I've shown that if $P(x) \in \mathbb{R}[X]$, then exist $Q_1(X), \dotsc, Q_k(X) \in \mathbb{R}[X]$ so that $P(X) = Q_1(X) \cdots Q_k(X)$ with $\deg Q_i \leq 2$ for all $1 \leq i \leq n$.

My proof - and every other I found - is based on the fundamental theorem of algebra. So I wonder, if it's possible to show this without use of the fundamental theorem? Explicitly, if it's possible to prove this within the real numbers? And if it's not - why?



It's pretty much equivalent to the fundamental theorem of algebra. It's easy to see that every quadratic polynomial with real coefficients splits in $\mathbf C$, so assuming the theorem you describe, we easily see that every real polynomial splits in $\mathbf C$. Conversely, as you already know, the fundamental theorem of algebra easily implies the other theorem.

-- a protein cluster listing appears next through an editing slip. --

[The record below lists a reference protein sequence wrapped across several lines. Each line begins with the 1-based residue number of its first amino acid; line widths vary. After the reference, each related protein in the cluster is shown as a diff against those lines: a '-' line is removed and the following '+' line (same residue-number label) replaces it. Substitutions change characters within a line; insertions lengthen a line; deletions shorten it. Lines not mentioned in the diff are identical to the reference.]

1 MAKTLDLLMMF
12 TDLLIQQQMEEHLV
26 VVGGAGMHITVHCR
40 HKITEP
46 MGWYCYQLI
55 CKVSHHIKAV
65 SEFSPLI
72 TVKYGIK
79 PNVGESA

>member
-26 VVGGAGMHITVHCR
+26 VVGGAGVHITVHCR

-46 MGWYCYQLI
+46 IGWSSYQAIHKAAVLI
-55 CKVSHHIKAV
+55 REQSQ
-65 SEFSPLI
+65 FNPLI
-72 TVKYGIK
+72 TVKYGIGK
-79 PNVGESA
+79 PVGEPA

• $\begingroup$ Okay, that's clear to me - but is it possible to prove "my" theorem without using the fundamental theorem of algebra? $\endgroup$ – namsap Jan 25 '14 at 19:08
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    $\begingroup$ @gaussdorff Sure, but since the two theorems are equivalent, it will amount to proving the fundamental theorem of algebra itself. $\endgroup$ – Bruno Joyal Jan 25 '14 at 19:14
  • $\begingroup$ Okay, got it :) Thanks! $\endgroup$ – namsap Jan 25 '14 at 19:15
  • $\begingroup$ @gaussdorff My pleasure! $\endgroup$ – Bruno Joyal Jan 25 '14 at 19:41

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